Raj Kapoor was the great star-auteur of India’s postcolonial golden age of movies — Cary Grant and Cecil B. DeMille in one handsome package. The ’50s films he headlined and directed became huge hits not just in his newly freed homeland but also across the Arab crescent from Indonesia to North Africa. Kapoor, who modeled his screen persona on Charlie Chaplin’s Little Tramp, was 26 when he filmed Awaara (The Tramp). A pompous judge (Kapoor’s father Prithviraj) disowns his wife (all-time Indian cinema mom Leela Chitnis) when some months after being kidnapped she returns pregnant; his baseless suspicion is that the bandit she’s been with is the father. In ignominy and in secret, she bears the judge’s son (Kapoor), who is raised a vagabond and, decades later, goes on trial before the judge. Sensational revelations!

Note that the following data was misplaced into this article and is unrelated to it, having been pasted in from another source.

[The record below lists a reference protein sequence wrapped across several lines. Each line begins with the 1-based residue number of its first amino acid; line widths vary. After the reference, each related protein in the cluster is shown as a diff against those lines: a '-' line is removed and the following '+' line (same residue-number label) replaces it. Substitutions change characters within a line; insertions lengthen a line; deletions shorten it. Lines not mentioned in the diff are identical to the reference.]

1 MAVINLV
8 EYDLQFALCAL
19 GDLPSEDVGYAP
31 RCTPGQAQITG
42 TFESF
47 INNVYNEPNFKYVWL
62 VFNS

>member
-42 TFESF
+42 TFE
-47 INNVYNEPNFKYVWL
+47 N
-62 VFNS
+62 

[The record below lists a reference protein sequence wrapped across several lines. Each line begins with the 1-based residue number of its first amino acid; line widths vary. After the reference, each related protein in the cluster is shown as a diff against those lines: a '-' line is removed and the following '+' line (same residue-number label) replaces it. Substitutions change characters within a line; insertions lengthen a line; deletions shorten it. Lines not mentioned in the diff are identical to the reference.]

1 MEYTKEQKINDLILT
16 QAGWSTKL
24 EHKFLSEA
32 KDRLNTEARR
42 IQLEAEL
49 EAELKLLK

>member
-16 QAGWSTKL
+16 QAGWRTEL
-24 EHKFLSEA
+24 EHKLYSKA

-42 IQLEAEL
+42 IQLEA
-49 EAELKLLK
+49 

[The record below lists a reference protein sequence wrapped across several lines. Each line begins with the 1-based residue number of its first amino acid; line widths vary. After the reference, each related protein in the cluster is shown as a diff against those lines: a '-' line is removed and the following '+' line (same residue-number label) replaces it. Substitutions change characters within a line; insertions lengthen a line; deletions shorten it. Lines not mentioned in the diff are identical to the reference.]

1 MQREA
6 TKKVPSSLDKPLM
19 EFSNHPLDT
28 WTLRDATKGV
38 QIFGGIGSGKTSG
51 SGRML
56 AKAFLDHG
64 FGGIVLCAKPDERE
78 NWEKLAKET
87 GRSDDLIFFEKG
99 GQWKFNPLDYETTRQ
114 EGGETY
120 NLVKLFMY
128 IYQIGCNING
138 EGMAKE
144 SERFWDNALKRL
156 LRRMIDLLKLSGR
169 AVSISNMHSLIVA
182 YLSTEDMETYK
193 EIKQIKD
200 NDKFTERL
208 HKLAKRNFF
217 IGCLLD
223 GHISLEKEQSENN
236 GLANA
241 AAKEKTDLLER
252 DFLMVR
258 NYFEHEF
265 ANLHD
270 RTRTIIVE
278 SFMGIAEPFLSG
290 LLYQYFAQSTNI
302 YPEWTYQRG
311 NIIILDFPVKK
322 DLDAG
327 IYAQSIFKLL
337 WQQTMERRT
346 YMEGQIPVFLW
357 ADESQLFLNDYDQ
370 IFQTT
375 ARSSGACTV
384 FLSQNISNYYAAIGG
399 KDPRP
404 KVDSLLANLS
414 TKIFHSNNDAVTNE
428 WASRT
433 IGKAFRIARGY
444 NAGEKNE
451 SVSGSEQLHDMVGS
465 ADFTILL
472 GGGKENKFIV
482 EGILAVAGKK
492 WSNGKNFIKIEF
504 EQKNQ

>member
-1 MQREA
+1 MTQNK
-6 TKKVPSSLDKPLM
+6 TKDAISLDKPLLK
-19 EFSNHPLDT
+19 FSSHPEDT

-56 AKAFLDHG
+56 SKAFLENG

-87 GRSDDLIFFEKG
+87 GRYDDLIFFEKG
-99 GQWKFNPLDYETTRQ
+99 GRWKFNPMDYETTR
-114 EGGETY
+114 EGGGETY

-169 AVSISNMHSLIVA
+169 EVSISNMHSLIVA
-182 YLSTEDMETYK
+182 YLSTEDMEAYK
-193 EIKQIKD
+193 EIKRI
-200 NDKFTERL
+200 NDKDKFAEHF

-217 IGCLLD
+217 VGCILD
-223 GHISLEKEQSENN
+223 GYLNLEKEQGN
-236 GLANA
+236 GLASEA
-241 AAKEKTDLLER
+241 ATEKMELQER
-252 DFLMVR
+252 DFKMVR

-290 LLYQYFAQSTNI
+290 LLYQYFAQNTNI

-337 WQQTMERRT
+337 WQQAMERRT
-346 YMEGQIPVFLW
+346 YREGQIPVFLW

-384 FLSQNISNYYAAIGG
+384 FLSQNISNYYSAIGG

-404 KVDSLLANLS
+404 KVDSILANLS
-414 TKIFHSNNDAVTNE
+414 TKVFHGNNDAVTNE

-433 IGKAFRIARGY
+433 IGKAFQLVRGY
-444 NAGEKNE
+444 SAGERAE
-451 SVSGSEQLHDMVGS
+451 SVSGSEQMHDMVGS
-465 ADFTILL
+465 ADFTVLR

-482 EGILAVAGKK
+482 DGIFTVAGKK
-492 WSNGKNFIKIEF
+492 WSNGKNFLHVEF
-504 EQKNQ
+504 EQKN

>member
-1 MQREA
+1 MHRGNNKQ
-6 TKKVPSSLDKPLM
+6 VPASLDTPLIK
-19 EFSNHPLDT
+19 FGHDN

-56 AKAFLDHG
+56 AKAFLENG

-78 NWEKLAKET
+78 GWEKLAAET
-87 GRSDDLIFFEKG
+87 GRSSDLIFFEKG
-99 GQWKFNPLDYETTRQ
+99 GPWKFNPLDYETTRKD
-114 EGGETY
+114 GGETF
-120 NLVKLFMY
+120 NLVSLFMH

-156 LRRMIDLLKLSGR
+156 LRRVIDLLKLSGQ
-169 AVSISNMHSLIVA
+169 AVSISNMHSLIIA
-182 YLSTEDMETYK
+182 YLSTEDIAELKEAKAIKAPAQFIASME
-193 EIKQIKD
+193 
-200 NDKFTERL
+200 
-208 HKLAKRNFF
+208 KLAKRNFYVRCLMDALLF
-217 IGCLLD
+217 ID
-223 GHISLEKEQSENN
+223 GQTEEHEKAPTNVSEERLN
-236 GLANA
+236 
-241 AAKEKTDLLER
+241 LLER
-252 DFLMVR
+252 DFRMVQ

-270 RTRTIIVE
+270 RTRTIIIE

As Kapoor sees it, the wellspring of these torrents of guilt is a society divided into Brahmins and outcasts. Beyond the social finger-pointing, Awaara is a glistening showcase for Kapoor and the great India siren Nargis (his lover onscreen and off); it features a sadistic-sexy beach scene and a dream sequence that starts in delirium and revs up to delicious. And of course it’s a musical, whose main song, “Awaara Hoon,” by the famed Shanker-Jaikishan duo, soared to the top of the pop charts in India, the U.S.S.R. and China.